In the few hours since its premiere, a lot has already been said about the new teaser for STAR WARS: THE FORCE AWAKENS. Which is to be expected. The teaser brings up more questions than it answers, and each shot could be picked apart for hours. The most important thing to take away from it however, is the sense of the past. This is going to be a film which completely bridges the gap between the original trilogy and the new. Not only because of it’s reliance on pracical effects, although there’s a lot of CGI, but its tone and visual scope.
The first shot of the crashed X-WING and STAR DESTROTER across the vast desert landscape is like something directly out of A NEW HOPE. Like J.J. Abrams said during The Force Awakens panel, STAR WARS is just as much a John Ford western as it is a space opera, or fairly tale. THE EMPIRE STRIKES BACK is my favorite of the movies (not to mention my 3rd favorite film of all time), A NEW HOPE is superior in its cinematic grandeur. Think of the droids wandering the desert, Obi-Wan and Luke looking over Mos Eisley, or the burning Lars Homestead. These are images which transport you immediately, and the sand dunes of Jakku (or Jackoo, not sure how it’s spelled yet) does exactly the same thing.
Then there is the shot of Luke’s lightsaber being handed to Leia. (I guess this is technically speculation, but based on the voice over, AND the design of the saber, I’m most likely correct.) This so closely resembles the original trilogy, with it’s short pan, and distant background, that it could almost be a deleted scene from RETURN OF THE JEDI.
The voice over is not to be ignored either. It is the exact same speech Luke gives Leia in RETURN, until the very last line. Ending it with “You have that power too” is what brings this into the next generation. I’m sure this was intentional, and it works splendidly.
None of this rings false to me. At no point did I feel the filmmakers were trying to win our approval by manipulating our nostalgia. Everything about it felt like a very calculated way of building this new world with a firm foundation. Actually building on what came before, and expanding it, rather than just telling more stories in a universe we love. A great deal of care seems to have gone into, not paying tribute, but honoring, and existing within an already established world. Even the MILLENIUM FALCON flying through the Star Destroyer remains not only mirrors the final attack on the DEATH STAR, but it also moves chartacteristically of the Falcon.
I have no intention of going shot by shot. You’ve seen the trailer. I just want to emphasize my point that this was all about aknowledging the past and bringing things forward.
In my last Star Wars trailers article, I went through the prequel trilogy and detailed my initial reactions to them. This time, I will do the same with the original trilogy. When the final trailer premieres, it will focus solely on that trailer.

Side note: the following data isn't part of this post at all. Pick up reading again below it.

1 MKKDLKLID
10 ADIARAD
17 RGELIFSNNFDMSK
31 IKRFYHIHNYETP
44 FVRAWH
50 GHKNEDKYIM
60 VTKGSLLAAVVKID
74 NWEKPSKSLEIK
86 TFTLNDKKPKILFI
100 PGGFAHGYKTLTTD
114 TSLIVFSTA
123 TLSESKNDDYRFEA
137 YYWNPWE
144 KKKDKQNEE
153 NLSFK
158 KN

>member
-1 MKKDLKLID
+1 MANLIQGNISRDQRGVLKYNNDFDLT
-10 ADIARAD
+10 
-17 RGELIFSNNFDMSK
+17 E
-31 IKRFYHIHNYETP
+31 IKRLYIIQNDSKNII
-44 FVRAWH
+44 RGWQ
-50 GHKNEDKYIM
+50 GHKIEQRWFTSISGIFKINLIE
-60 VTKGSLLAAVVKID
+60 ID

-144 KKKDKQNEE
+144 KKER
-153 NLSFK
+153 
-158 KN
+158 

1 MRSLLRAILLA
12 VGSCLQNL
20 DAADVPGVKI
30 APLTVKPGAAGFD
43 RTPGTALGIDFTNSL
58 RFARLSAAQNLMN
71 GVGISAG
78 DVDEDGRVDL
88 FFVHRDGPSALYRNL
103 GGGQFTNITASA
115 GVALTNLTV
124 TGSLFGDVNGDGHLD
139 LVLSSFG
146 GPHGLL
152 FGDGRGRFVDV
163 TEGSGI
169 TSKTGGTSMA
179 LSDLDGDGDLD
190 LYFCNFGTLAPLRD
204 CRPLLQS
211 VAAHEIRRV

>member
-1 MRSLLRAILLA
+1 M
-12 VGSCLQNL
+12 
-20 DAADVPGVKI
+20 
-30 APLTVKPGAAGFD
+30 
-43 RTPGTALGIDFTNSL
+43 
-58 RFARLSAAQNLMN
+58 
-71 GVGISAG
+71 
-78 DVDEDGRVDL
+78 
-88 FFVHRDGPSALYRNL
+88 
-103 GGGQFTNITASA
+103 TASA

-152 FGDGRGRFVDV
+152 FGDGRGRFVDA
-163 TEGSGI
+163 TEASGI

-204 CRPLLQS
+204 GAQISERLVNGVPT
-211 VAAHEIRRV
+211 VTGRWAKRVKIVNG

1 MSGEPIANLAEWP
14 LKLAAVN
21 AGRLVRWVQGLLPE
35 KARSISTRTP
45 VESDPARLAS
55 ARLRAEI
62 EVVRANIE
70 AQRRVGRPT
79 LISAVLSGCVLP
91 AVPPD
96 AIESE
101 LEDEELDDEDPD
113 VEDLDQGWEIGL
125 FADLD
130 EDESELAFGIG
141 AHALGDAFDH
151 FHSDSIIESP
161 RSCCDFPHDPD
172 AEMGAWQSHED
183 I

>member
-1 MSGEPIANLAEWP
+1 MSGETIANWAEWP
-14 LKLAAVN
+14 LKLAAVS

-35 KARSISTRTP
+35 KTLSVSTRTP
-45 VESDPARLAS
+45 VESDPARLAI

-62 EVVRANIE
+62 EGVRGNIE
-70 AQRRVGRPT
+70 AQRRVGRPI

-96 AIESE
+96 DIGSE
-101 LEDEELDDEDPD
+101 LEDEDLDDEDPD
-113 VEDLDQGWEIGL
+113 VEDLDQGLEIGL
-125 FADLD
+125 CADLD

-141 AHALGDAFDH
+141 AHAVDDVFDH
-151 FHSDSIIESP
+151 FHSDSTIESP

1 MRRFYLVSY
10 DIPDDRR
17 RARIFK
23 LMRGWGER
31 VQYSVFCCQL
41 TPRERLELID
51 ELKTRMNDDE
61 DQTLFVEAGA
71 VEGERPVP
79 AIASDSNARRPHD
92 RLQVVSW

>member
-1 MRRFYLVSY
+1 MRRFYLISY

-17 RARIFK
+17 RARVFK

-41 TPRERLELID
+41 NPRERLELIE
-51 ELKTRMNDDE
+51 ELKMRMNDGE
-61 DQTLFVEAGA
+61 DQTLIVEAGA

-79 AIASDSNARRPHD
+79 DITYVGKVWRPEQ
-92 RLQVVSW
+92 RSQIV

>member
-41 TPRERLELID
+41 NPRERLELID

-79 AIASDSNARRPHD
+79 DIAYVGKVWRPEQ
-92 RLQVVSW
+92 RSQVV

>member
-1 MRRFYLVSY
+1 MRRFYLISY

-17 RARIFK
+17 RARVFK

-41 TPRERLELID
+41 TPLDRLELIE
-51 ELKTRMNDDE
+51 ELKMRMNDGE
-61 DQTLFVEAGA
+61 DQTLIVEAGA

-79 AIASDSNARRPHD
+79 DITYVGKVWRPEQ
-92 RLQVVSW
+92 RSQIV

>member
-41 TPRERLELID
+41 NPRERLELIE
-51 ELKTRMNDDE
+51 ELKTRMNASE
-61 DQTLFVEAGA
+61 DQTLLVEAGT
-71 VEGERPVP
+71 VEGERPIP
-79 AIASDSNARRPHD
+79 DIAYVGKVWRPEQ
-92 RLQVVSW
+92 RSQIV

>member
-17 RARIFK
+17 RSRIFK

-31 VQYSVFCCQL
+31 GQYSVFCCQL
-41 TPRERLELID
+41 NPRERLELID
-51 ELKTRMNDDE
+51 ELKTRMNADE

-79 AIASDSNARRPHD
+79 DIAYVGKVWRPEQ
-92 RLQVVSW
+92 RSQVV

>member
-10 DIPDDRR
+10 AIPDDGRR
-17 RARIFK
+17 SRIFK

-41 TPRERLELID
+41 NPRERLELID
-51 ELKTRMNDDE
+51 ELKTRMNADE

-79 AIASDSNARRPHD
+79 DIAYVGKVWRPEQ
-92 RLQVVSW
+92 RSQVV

The first Star Wars trailer I saw was for the SPECIAL EDITIONS in 1997 – and it blew my mind. I say this without any hyperbole. I was 12, and seeing the x-wings come flying out of the TV, with that classic score was thrilling, to say the least. My opinions regarding the added CGI has changed over the years, but at the time, I couldn’t be happier. This was my chance to see the films I’d been watching my whole life in a brand new way, and I was ready.
The original Star Wars was a hard sell. Nothing like it had existed before. Sure there was FLASH GORDON, and sci-fi epics like 2001: A SPACE ODDESSY, or PLANET OF THE APES, but Gordon was cheap kid’s stuff, and the latter two were not fantasy adventure films. Science-Fiction existed on the fringe of entertainment, it didn’t have the kind of mass audience appeal we take for granted today. So it must have been hard to convey what the movie was to a totally unprepared audience. It’s initial trailer was more of a sales pitch, focused on the themes and spirit of the adventure. This makes for an awkward collection of action, tied together with a cheesy voice over, that made the whole thing appear more as B-movie, rather than a classic destined to change cinema forever. Watching it now is awkward knowing what was to come.
THE EMPIRE STRIKES BACK had the benefit of an immensely successful predecessor to sell itself. Tickets to that movie were sold the minute credits started rolling on Star Wars. So their trailer was able to market itself on the fun and excitement of the original. Yet there’s still a bit of trouble. How could a sequel to the most succefful movie of all time be any good? Nothing like EMPIRE had existed before either. Naturally, another sales pitch had to be released. This time with more confident footage, backed with the rousing John Williams score. The narration came from someone familiar, Han Solo himself. The result isn’t quite as awkward, but still makes me cringe a little. We all know how great the filme turned out, but at the time, people needed it explained to them.
By the time RETURN OF THE JEDI was released, audiences knew a Star Wars sequel could be done well. This has to be why the final trailer wasn’t so much of a sales pitch, but an invitation. The command to RETURN to Star Wars plays a like a schtick, but it’s appropraite. That’s exactly what people want to do, return to the saga they love so much. Here the narrator seems to be saying, “You know these people. Adventures are still to be had. Rreturn to their world. Return to your friends. All of it is big and fun. Precisely the kind of trailer needed to bring everyone back.